One by one, they share memories of curfews, 42-cent dinner dates at the CUB, the JFK assassination, and the birth of women’s lib. A few regale listeners with the infamous tale of the 1964 “Pot Push,” which had nothing to do with cannabis.
These are just a sample of the treats recorded at the Diamond and Golden Grads digital storytelling workshops, led by Rebecca Goodrich, clinical assistant professor in English and former assistant director of the Digital Technology and Culture program
The workshops, held during the Diamond and Golden reunions, are available to visiting 50- and 60-year graduates who would like to contribute oral histories of their time at WSU. The stories will eventually be archived by Manuscripts, Archives, and Special Collections in the Terrell Library.
Goodrich matches alumni with students who conduct the interviews. She says the project is a win-win-win.
“The grads really enjoyed it and some brought newspaper clippings to share with the students. The old yearbooks were out and it was a great social event.
“It was wonderful for the students too,” she says. “They were so interested in what the alumni were telling them. They asked great questions and later I heard them telling each other about the stories they heard. It was the perfect activity to get generations talking.”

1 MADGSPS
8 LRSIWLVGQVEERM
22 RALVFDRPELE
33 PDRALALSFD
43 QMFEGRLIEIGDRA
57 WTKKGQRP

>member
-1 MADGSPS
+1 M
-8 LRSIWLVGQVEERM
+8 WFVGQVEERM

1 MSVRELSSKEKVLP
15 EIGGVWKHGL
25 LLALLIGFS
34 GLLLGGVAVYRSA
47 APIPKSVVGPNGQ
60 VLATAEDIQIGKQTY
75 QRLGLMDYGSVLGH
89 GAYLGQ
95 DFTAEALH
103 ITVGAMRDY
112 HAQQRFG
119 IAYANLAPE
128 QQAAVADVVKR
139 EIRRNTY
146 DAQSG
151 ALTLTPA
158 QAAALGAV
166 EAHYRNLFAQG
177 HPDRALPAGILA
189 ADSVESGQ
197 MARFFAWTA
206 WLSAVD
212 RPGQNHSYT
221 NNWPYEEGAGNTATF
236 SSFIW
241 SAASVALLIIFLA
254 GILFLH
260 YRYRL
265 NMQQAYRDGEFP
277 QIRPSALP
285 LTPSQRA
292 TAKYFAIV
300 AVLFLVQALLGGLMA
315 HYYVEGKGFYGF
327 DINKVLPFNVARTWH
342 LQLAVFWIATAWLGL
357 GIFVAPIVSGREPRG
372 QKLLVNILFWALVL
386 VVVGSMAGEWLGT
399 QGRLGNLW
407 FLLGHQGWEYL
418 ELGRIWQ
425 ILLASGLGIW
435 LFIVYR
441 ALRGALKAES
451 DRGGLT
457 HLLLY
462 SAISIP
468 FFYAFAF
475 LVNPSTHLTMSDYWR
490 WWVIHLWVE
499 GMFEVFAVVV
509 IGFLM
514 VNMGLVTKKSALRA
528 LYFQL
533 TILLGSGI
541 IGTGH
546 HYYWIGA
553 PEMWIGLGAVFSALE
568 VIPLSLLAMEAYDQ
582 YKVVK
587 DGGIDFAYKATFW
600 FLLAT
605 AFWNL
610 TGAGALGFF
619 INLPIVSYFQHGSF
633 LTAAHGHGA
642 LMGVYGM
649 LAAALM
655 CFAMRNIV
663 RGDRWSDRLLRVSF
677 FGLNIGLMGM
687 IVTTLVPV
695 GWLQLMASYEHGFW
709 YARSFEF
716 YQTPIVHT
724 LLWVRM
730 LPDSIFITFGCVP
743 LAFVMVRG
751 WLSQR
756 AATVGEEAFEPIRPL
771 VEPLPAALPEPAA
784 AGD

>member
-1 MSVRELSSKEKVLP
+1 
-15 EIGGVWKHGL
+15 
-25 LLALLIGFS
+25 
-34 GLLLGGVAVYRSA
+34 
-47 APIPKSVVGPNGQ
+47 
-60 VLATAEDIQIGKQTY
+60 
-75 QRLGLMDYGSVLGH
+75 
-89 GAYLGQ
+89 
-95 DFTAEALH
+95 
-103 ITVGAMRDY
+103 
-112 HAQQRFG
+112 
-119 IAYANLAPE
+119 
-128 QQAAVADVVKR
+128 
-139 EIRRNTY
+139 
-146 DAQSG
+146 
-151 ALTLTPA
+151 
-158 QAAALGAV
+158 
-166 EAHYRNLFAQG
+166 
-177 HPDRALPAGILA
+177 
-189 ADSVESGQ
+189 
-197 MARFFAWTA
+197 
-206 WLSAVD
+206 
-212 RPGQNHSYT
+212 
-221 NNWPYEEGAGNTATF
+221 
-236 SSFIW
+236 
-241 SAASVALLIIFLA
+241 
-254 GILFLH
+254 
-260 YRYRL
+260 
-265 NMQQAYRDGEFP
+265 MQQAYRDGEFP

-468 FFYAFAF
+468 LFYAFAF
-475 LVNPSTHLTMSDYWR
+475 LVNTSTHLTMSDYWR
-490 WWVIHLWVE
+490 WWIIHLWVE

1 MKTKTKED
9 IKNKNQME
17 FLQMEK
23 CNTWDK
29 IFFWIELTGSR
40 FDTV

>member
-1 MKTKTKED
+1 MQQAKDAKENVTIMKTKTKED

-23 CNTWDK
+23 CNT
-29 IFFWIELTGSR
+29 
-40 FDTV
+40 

Jonathan Wallis, a senior in neuroscience, took part in last April’s workshop and says he would gladly do it again.
“I heard stories I wouldn’t have known about, like the football stadium bleachers being burned down by an arsonist.”
Wallis says it also made him appreciate the aspect of time and how the alumni had contributed to society in many important ways, which all began at WSU.
“There was a civil engineer who worked many years in the field and had fond memories of a particular professor,” he says. Fifty years later, “he was still grateful to that professor—it was eye opening.”
By Rebecca Phillips, Washington State Magazine
Top image: A collage of WSU alumni